Moving into the Progesterone phase

I like to find a theme or a play on words when I am writing, it helps me hone down which book to reference, or what article to dive into. As noted in last months post, this month I plan to write about Progesterone, the complementary hormone to Estrogen, and in looking for my motivation and direction, I found that the word hormone comes from the Greek “to arouse” or “to set in motion” which felt perfect as we step into April, the month that brings in spring in my neck of the woods.  (Aviva Romm, 2021)

Like Estrogen, Progesterone is produced in the ovarian tissue, but unlike estrogen which rises in the first half of your cycle, activating the ovaries job to initiate ovulation, the surge and fall of progesterone happens after ovulation has occurred and controls the work of the uterus and its lining. The “job” of progesterone in regard to fertility is to create the welcoming bed for the fertilized egg to nuzzle into, where it gets its first nutrients to grow in the early days of pregnancy. But remember, in the United States each woman only has an average of 1.66 babies(Michelle J.K. Osterman, 2023), yet the life time number of menstrual cycles is around 450 (7 Amazing Facts About Periods That Everyone Needs To Know, 2019), so progesterone spends much more time doing non-pregnancy activities, despite its best efforts to be welcoming to any potential baby that comes its way. When the uterine lining is not activated with pregnancy hormones (hcg), progesterone loses its hold, resulting in the menstrual bleeding. And no, the bleeding is not from the unfertilized egg leaving the body (a question I get often in regard to why women still bleed when they stop ovulating), it is from the lining that built up on the uterine lining.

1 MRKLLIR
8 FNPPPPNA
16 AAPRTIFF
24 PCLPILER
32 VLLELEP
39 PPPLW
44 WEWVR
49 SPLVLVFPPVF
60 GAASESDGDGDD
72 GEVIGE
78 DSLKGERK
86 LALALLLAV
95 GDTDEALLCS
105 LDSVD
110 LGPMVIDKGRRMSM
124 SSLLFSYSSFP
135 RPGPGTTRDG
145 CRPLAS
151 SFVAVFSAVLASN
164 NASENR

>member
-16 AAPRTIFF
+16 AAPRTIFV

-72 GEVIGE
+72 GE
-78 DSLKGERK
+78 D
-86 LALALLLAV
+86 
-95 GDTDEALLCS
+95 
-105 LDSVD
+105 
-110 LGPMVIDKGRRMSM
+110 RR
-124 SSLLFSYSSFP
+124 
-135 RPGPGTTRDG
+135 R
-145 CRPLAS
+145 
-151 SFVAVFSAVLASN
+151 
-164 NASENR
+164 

So, what else is progesterone up to in the 448 cycles where it does not host a pregnancy? The answer is all sorts of magical calming things: Progesterone supports deeper sleep, a sense of calm, decreases inflammation and injury to brain tissue, enhances skin health, improves immunity and plays a role in balancing blood sugar. These are all nice things, and supportive to ones moods. Unfortunately for the women’s body, all things cycle, and you can imagine the devastation that the body and mood goes through at the end of the month when it plummets down from around 20 nanograms per milliliter (ng/mL) of blood to just 2 nanograms. (Low Progesterone, 2023) This drop is no joke for many, but, like with Estrogen, when we have dramatic symptoms, it usually means something is out of balance, and the symptoms are giving us clues on what those imbalances are.

The most common symptoms I hear about in the office is spotting or bleeding leading up to the menstrual period. A healthy hormone drop at the end of the menstrual cycle does not trickle out, it starts, makes itself known and then tapers off…so any spotting in the days before the period it is a sign worth looking into to. Other signs of low Progesterone are infertility, insomnia, anxiety, irritability, low libido, short menstrual cycles and water retention. These can be caused by Estrogen imbalances which prevent the trigger for the Progesterone surge, or medical diagnoses such s PCOS, and yes, while these may just be inconveniences, low Progesterone can lead to an increased risk of breast and uterine cancer and reduced bone density.

Every irregular menstrual symptoms as a message worth listening to. Your body is wise. And now you understand why I have these charts for you all to use, cause the more information you have to give to your provider to review, the better we can help. Next month I will share more about how to think about our hormones as seasons, so you can move through each one, harnessing the good and finding softness around the rough.

Click here for the April Tracker

Bibliography

7 Amazing Facts About Periods That Everyone Needs To Know. (2019, April 9). Retrieved from Helping Women Period: https://www.helpingwomenperiod.org/7-amazing-facts-about-periods-that-everyone-needs-to-know/#:~:text=From%20the%20time%20of%20her,that%20will%20be%20spent%20menstruating.

Aviva Romm, M. (2021). Hormone Intelligence: The Complete Guide to Calming Hormone Chaos and Restoring Your bodys Natural Blueprint for Well-being. NY: HarperCollins.

Low Progesterone. (2023, January 16). Retrieved from Cleveland clinic : https://my.clevelandclinic.org/health/diseases/24613-low-progesterone

Michelle J.K. Osterman, M. B. (2023, January 31). CDC – National Vital Statistics Report. Retrieved from https://www.cdc.gov/nchs/data/nvsr/nvsr72/nvsr72-01.pdf